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Forward Greedy ANN input selection in a stacked framework with Adaboost.RT - A streamflow forecasting case study exploiting radar rainfall estimates


Darwin Brochero, François Anctil and Christian Gagné

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Abstract - In input selection (or feature selection), modellers are interested in identifying k of the d dimensions that provide the most information. In hydrology, this problem is particularly relevant when dealing with temporally and spatially distributed data such as radar rainfall estimates or meteorological ensemble forecasts.
The most common approaches for input determination of artifitial neural networks (ANN) in water resources are cross-correlation, heuristics, embedding window analysis (chaos theory), and sensitivity analyses. We resorted here to Forward Greedy Selection (FGS), a sensitivity analysis, for identifying the inputs that maximize the performance of ANN forecasting. It consists of a pool of ANNs with different structures, initial weights, and training data subsets. The stacked ANN model was setup through the joint use of stop training and a special type of boosting for regression known as AdaBoost.RT.
Several ANN are then used in series, each one exploiting, with incremental probability, data with relative estimation error higher than a pre-set threshold value. The global estimate is then obtained from the aggregation of the estimates of the models (here the median value).
Two schemes are compared here, which differ in their input type. The first scheme looks at lagged radar rainfall estimates averaged over entire catchment (the average scenario), while the second scheme deals with the spatial variation fields of the radar rainfall estimates (the distributed scenario).
Results lead to three major findings. First, stacked ANN response outperforms the best single ANN (in the same way as many others reports). Second, a positive gain in the test subset of around 20%, when compared to the average scenario, is observed in the distributed scenario. However, the most important result from the selecting process is the final structure of the inputs, for the distributed scenario clearly outlines the areas with the greatest impact on forecasting in terms of the estimated radar precipitation and the forecast horizon. Thus, this research facilitates interpretability of the results under a downward approach, in which the zones of influence of rainfall at different forecasting horizons help understanding the pattern of the hydrologic response at the event scale. Third, the input selection is slightly different between experiments due to the active principle of diversity, defined as hydrological model complementarities addressing different aspects of the forecast.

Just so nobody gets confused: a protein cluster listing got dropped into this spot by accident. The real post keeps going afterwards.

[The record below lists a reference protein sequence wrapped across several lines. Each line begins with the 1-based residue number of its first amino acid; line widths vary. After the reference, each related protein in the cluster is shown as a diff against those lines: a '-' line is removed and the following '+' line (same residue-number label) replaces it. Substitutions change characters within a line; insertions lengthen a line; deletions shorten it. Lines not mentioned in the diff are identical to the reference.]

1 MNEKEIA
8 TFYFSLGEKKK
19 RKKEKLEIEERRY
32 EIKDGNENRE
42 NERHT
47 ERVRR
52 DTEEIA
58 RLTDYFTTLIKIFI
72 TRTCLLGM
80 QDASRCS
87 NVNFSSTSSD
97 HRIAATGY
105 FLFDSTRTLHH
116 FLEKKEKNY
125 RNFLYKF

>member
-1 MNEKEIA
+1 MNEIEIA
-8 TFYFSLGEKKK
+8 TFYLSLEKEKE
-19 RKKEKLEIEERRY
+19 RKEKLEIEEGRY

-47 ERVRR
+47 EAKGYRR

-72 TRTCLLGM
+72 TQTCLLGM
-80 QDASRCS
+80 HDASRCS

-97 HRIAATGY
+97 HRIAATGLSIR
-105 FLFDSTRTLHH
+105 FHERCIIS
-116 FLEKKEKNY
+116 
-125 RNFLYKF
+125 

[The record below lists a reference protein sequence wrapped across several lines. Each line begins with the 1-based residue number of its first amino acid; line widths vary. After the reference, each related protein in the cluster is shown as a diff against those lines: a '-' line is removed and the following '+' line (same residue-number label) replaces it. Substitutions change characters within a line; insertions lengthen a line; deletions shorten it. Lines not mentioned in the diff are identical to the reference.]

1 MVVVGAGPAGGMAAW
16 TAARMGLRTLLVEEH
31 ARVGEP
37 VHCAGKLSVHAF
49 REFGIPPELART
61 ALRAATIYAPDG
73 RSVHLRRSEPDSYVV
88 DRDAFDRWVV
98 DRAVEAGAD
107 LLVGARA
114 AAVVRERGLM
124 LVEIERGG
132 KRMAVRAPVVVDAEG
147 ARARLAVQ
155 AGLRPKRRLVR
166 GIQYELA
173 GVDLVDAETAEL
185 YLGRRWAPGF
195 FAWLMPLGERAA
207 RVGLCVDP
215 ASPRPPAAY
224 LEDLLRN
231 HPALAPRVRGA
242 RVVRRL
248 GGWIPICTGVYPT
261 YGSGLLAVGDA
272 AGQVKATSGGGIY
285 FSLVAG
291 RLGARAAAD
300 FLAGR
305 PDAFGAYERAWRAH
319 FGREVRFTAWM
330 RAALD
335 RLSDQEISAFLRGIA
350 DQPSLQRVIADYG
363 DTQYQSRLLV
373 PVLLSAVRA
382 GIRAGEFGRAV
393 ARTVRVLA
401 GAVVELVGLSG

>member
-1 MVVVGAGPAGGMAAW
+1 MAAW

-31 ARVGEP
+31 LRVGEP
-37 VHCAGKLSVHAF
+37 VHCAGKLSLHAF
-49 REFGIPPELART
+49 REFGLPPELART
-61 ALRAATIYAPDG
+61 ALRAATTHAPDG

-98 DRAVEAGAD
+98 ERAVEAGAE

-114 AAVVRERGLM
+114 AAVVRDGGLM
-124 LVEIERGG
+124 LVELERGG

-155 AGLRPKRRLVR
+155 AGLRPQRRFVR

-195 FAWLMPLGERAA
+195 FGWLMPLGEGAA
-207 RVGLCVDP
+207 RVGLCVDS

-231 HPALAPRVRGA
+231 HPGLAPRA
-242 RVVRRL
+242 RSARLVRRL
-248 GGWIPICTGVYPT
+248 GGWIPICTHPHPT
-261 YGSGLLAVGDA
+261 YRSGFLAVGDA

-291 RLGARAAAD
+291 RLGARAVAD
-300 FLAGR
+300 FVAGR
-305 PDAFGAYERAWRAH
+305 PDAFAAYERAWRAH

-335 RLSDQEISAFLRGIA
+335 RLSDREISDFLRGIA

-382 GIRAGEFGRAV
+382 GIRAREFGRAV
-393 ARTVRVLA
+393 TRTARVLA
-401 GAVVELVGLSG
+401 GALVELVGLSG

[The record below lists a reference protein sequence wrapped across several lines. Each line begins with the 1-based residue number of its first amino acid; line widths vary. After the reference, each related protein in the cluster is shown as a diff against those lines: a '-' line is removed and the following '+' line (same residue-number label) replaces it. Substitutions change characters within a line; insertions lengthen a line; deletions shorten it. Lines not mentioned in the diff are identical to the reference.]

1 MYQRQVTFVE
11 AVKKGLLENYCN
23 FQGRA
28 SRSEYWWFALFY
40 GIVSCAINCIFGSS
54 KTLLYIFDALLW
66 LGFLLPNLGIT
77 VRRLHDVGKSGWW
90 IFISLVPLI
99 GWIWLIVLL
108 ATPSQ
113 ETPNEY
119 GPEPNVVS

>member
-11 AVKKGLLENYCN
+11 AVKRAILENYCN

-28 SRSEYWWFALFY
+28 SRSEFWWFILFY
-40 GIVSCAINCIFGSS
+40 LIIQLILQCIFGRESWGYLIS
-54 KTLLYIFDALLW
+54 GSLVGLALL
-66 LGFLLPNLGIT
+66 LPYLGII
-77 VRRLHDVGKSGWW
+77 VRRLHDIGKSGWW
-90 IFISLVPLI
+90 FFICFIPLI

Finally the following guidelines favoured efficient stacked ANNs: i) design different combiners, ii) base the stack preprocess on probabilistic score representations oriented toward the bias of the ensemble (e.g. the ignorance score), and iii) evaluate more powerful multi-criterion selection algorithms such as multiobjective evolutionary algorithms (MOEA).


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Bibtex:

@inproceedings{Brochero939,
    author    = { Darwin Brochero and François Anctil and Christian Gagné },
    title     = { Forward Greedy ANN input selection in a stacked framework with Adaboost.RT - A streamflow forecasting case study exploiting radar rainfall estimates },
    booktitle = { European Geosciences Union (EGU), Geophysical Research Abstract },
    volume    = { 14 },
    year      = { 2012 },
    month     = { 22-27 April },
    web       = { http://meetingorganizer.copernicus.org/EGU2012/EGU2012-6683-1.pdf }
}

Dernière modification: Jun 12 2012 8:04AM par cgagne

     
   
   

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